By Dan Hust
HORTONVILLE Seeking to increase its capacity to carry natural gas from burgeoning sources in Pennsylvania, Millennium Pipeline is looking in Sullivan County for a spot to site a compressor station.
“In fact, we are looking in both Delaware and Sullivan at several sites,” confirmed Millennium spokesman Tom Collins on Friday.
Around 45 potential locations have already been scouted, he said, as the company prepares for new contracts with customers in Pennsylvania and the potential for drilling in New York.
No site has yet been chosen, Collins explained, adding that the Federal Energy Regulatory Commission (FERC) requires companies to prepare a list of alternative sites.
The Millennium Pipeline traverses western and southern Sullivan County, running through the townships of Fremont, Delaware, Cochecton, Bethel, Tusten, Lumberland and Forestburgh.
Currently, Millennium’s only compressor station is located far upstate near the pipeline’s starting point in Corning.
A compressor in Minisink in Orange County is proposed but has met with local opposition.
Whether a similar proposal in Sullivan County would engender the same level of controversy might depend on the actual site the geography of which Collins said will also dictate how large the station will be.
The Town of Cochecton, for example, battled with the company over road damage during the pipeline’s recent reconstruction, leaving bitter feelings with some locals.
Supervisor Gary Maas said he has heard of one or two propertyowners being approached by Millennium for a potential site.
The neighboring Town of Delaware indicated it may welcome such a facility.
“There are some places in this town where you could put that out of the way, and it would be a real asset to the town,” said Delaware Planning Board Chairman Gerry Euker at last week’s town board meeting.
Euker said he had been approached recently by a landman interested in acreage he has along the pipeline’s route through the township. He was told his land was not suitable but not told why he guessed it’s because of some steep slopes.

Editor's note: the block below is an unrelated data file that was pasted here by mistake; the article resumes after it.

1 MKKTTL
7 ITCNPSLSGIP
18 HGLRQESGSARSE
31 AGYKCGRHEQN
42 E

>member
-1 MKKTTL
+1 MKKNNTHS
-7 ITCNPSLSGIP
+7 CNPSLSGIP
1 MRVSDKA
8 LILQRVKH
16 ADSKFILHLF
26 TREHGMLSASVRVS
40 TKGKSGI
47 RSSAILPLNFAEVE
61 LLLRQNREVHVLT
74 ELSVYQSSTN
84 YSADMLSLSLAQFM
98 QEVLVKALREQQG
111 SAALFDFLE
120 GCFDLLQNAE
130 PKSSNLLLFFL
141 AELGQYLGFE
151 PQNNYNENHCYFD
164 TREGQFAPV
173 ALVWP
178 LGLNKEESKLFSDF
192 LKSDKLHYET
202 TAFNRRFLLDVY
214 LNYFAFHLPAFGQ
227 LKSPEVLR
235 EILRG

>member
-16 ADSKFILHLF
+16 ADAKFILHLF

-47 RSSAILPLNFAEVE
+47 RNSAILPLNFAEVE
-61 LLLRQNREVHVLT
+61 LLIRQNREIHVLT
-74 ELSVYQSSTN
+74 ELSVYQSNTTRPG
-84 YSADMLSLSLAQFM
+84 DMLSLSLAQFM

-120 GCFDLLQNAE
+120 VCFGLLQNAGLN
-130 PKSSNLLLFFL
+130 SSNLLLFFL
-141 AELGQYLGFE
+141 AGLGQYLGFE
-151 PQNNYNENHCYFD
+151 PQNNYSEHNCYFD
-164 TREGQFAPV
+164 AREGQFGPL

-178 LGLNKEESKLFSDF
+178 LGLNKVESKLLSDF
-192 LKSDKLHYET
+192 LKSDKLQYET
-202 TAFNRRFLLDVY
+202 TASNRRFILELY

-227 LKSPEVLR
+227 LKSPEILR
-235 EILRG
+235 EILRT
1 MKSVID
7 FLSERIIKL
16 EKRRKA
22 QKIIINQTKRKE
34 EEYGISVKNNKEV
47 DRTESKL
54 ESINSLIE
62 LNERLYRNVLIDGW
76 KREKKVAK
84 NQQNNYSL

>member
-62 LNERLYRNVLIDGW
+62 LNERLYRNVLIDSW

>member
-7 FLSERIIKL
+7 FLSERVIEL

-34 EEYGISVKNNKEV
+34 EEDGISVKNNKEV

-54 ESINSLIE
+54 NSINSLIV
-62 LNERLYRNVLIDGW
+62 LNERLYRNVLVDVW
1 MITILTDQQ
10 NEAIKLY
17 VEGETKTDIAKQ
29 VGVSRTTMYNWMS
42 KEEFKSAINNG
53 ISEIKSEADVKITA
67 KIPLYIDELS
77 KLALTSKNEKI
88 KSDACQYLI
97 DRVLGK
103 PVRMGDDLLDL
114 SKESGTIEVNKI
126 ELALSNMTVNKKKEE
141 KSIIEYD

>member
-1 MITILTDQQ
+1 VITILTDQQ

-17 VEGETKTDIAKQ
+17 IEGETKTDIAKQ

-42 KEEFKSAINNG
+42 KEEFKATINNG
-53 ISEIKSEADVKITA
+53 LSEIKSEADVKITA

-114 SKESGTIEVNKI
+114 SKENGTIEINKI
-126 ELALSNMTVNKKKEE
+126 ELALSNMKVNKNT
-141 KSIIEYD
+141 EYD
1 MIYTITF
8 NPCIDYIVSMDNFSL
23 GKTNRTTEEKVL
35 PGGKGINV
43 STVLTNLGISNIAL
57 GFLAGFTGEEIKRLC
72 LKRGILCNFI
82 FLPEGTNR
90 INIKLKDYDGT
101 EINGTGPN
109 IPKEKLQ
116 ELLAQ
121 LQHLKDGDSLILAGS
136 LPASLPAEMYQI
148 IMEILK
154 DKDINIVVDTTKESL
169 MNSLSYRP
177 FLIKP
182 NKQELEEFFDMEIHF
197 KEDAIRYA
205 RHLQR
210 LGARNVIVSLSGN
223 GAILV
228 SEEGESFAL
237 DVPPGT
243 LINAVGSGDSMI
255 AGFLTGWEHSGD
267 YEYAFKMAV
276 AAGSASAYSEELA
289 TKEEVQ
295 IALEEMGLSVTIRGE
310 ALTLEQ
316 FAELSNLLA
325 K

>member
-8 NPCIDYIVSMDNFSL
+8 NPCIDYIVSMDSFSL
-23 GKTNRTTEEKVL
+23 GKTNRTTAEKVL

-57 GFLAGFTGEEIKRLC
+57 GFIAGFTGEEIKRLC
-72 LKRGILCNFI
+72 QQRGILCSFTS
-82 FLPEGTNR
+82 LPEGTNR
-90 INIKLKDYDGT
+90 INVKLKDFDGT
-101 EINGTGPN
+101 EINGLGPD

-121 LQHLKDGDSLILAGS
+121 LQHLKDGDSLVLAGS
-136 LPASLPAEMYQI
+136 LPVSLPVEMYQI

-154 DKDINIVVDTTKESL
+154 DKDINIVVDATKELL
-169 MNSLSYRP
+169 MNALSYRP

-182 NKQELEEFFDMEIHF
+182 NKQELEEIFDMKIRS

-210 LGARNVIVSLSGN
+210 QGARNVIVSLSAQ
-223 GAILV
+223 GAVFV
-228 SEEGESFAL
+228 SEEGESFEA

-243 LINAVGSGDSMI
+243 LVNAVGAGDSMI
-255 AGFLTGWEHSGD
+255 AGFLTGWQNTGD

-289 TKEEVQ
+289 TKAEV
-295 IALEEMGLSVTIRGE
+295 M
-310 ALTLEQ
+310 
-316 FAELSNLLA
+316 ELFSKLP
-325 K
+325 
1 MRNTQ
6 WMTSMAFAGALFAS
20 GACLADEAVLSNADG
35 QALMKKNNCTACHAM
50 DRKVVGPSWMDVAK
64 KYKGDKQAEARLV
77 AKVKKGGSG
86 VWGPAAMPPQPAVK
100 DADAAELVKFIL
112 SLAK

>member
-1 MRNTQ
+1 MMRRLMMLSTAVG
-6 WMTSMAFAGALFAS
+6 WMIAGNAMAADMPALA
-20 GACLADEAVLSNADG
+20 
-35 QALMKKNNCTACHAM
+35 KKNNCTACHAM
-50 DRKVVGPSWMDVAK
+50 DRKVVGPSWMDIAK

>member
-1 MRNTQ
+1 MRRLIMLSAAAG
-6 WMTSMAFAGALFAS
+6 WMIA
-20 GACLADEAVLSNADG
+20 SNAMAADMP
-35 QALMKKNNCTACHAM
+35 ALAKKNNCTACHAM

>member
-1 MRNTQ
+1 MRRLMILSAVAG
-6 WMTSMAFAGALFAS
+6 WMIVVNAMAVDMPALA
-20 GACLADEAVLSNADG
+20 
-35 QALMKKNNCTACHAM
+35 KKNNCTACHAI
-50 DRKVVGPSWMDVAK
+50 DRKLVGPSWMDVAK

But he and the town board agreed that Delaware is not automatically opposed to a compressor station within its boundaries, and Supervisor Ed Sykes asked Euker for the landman’s e-mail address so he could personally follow up on the matter.
Collins told the Democrat that the proposal is only in the very preliminary stages.
“Right now our total focus is on the one in Minisink,” he said.
He affirmed that a Sullivan County version would look similar.
According to the company’s website, www.millenniumpipeline. com, the Minisink compressor station is planned to host two 6,130-horsepower gas turbines to increase pressure and thus the amount of gas flowing through the pipeline.
An 85'x70' building would be constructed to house the turbines, with two stacks climbing 52 feet. A separate control building would measure 36'x90' and stand 21 feet tall.
The website states that the noise level would not exceed 55 decibels at the edge of the 10-acre property “approximately that of a normal office environment or conversational speech,” it says.
Millennium also states the $43 million project will create 75 jobs during construction and be “whisper-quiet” once in operation, but the proposal has drawn organized resistance in Orange County.
The website stopmcs.org indicates much of the opposition is related to a plan to site more than one station in the vicinity. There are also pollution concerns, whereas Millennium states that the facility will not emit odors or negatively affect local air quality and human health.
The company will have to prove that to FERC before it gets federal approval to proceed.